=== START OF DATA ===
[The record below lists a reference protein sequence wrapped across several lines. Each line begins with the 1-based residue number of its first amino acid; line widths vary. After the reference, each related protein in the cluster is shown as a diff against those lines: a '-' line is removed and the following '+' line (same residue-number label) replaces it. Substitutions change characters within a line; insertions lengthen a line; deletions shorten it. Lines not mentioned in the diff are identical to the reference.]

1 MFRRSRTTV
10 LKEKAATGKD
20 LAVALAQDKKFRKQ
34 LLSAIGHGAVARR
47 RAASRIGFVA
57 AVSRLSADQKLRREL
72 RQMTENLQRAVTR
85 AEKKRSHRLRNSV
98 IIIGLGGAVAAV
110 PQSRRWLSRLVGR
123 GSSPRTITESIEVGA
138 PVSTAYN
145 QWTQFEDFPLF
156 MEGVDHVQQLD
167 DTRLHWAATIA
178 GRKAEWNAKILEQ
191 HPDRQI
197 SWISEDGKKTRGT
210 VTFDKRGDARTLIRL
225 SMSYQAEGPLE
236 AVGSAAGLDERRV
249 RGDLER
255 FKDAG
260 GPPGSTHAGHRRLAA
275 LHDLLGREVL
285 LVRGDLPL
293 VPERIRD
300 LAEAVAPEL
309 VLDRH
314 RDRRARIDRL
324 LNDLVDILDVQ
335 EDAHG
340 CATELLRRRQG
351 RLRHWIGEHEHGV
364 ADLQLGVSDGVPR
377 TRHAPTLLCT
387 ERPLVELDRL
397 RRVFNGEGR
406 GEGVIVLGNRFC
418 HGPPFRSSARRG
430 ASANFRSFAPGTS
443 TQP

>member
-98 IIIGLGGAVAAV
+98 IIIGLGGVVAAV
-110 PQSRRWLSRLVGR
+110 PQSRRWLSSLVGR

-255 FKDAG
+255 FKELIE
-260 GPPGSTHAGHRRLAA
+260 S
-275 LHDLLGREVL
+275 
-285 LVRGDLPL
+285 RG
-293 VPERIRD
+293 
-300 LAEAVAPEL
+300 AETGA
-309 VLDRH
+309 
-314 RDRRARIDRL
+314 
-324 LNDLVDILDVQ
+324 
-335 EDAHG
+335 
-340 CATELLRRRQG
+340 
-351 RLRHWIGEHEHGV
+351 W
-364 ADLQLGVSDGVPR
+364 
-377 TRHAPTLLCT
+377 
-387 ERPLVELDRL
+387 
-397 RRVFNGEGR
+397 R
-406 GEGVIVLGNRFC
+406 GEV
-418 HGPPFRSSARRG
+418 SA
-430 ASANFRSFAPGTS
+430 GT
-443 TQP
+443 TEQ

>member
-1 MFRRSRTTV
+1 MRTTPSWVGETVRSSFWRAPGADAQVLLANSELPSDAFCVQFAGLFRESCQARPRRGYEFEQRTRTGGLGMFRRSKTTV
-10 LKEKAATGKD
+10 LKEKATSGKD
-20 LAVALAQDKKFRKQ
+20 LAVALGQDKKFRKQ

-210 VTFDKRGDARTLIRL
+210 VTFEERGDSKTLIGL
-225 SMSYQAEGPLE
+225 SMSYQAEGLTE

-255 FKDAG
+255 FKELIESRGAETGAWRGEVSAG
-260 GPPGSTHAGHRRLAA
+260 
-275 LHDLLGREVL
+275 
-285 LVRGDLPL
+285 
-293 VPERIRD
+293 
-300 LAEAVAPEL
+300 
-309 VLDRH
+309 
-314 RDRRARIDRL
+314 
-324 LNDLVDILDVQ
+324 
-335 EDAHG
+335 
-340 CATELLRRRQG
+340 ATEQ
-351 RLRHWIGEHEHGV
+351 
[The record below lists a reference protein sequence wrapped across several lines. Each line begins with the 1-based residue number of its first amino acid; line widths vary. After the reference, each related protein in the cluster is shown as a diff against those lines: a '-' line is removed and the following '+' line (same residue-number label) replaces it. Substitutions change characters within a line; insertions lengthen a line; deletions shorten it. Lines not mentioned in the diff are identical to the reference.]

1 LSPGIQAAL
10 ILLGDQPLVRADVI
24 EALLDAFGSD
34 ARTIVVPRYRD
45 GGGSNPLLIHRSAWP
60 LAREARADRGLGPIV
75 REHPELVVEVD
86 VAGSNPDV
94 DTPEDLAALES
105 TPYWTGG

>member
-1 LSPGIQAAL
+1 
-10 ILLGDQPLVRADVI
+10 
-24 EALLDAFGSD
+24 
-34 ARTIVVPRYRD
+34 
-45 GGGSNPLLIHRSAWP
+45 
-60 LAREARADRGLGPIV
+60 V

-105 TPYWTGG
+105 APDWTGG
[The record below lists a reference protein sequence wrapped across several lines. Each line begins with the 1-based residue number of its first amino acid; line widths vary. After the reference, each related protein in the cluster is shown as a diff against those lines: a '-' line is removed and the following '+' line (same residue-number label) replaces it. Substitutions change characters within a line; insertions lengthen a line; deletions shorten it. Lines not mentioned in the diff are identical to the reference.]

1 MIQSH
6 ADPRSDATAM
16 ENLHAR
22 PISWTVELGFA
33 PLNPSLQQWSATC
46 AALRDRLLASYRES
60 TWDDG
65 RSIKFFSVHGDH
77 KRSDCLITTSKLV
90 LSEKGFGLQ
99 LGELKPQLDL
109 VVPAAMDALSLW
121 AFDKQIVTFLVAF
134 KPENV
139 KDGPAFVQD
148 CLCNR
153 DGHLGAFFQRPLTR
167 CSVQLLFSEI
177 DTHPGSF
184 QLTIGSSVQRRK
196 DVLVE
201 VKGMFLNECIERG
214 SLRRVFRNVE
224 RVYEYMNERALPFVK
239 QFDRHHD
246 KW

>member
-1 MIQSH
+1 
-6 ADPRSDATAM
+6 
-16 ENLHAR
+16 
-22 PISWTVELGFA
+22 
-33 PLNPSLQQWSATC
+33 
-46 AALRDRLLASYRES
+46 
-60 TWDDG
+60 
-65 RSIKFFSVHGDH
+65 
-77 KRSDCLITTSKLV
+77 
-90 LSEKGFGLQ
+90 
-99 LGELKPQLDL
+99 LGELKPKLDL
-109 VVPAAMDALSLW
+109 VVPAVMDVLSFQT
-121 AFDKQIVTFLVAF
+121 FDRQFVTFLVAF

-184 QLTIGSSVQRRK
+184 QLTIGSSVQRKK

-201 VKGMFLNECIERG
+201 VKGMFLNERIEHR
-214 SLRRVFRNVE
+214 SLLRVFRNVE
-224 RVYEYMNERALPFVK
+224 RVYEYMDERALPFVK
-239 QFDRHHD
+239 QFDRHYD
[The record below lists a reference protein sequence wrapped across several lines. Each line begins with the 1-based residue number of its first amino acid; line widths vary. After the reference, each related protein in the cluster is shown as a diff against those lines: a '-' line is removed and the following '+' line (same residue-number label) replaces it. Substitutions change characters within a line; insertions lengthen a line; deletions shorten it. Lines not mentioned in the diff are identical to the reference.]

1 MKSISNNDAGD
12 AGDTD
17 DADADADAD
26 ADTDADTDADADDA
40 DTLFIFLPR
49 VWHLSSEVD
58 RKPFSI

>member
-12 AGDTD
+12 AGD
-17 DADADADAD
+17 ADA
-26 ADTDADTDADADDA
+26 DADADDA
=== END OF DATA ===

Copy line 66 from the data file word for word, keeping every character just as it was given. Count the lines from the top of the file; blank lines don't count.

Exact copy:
+324 